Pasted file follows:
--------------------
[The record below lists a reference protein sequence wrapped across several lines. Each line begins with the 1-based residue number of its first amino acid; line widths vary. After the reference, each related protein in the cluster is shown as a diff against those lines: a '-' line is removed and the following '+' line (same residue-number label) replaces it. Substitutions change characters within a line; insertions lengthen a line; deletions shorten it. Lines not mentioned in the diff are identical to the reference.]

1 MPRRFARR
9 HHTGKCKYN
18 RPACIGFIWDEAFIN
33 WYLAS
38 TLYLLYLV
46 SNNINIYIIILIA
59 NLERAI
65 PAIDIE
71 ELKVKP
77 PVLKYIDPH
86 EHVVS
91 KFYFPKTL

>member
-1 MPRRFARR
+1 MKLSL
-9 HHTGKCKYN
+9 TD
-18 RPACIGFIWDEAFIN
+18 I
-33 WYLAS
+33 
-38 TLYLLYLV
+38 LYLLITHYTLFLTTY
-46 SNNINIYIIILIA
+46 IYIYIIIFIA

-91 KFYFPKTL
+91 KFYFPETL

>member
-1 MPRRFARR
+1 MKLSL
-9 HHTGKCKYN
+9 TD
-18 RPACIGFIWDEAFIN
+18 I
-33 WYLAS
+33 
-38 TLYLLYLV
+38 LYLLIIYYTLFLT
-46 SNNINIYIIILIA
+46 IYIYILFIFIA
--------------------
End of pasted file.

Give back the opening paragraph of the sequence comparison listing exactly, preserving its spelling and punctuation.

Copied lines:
[The record below lists a reference protein sequence wrapped across several lines. Each line begins with the 1-based residue number of its first amino acid; line widths vary. After the reference, each related protein in the cluster is shown as a diff against those lines: a '-' line is removed and the following '+' line (same residue-number label) replaces it. Substitutions change characters within a line; insertions lengthen a line; deletions shorten it. Lines not mentioned in the diff are identical to the reference.]